and classic fried dishes.
From cookies to crab, there's homestyle goodness in every bite.
Photos from Flickr (respectively): Steve Snodgrass;
I'm not sure if people imagine a smorgasbord of food when
they think of Baltimore -- but they should. Restaurants that
have been around for over 50 years dot our landscape and
still beckon old and newcomers alike. And of course, there
are Baltimore's signature treats:
Berger Cookies have put smiles on people's faces for over a century, thanks to the cake-like body
and fudge topping of the cookie. Nothing compares.
The roast beef sandwiches at Camden Yards are sinfully smoky and juicy, and if you have not
experienced Boog's pit beef, get thee to a Birdland Grill stat.
Cake a la crab. What's it to you? Those who despise these broiled or fried versions need not apply,
although there are several yummy alternatives to what Baltimore does best. However, what Bmore
loves doing is sitting around a table covered in newspapers, holding a knife or a mallet and opening
crabs while drinking Natty Boh. Which leads me to my next point...
Our beer was hipster before hipsters even existed.
Photo from Flickr: mercurialn
Some people refer to this beer as a two-dollar "can of piss," but I beg to differ. Between National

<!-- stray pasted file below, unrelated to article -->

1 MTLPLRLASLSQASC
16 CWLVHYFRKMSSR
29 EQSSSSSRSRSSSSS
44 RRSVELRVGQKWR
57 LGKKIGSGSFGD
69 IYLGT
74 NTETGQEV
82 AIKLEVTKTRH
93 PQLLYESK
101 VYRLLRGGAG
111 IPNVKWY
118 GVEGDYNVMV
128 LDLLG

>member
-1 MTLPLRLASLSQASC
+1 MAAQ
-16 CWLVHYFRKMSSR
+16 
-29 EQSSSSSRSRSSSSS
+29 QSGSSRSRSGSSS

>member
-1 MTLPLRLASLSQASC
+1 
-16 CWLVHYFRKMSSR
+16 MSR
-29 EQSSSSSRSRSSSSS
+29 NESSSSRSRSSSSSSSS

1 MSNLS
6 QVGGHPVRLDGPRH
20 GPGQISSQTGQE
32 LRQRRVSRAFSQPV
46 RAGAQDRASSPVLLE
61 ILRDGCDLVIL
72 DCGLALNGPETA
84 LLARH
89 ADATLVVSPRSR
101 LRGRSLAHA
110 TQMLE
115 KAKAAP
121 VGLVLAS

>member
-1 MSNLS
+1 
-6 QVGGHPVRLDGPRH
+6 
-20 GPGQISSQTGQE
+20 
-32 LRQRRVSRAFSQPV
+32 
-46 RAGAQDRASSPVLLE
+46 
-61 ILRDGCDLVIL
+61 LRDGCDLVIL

Bohemian Beer's history, and inevitably what it stands for -- a literal beacon of light in the
neighborhood of Brewer's Hill -- Natty Boh has all the characteristics of a solid hometown beer. It
symbolizes Baltimore to the core: simplistic and nostalgic all rolled into one and at a price that can't
be beat. This was hipster beer before hipsters even existed.
We have housed some of America's most literary geniuses, but no one more important than the poet
responsible for our football mascot.
Photo from Flickr: chrisjfry
On a more historical note, Edgar Allan Poe, who brooded and traipsed through life in darkness and
romanticized gore, made Baltimore his home for years until his death. For decades, an admirer
would leave a bottle of cognac and roses on Edgar Allan Poe's gravestone, but sadly, it seems that
admirer is no more.
For our city's size, our classical, modern and avant-garde arts scene can take on the best.
Photo from Flickr: zizzybaloobah
One screen. One theater. One complex. A structure that has withstood the test of time, the last of a
great age is Baltimore's Senator Theater. As a kid, I saw so many movies there I lost count. While
the Senator is an old-time theater (and now has more than one screen), the Charles Theater in
downtown Baltimore draws in countless people for its independent and foreign films. Couple that
with newer additions to the city like the Windup Space and other music haunts and you have quite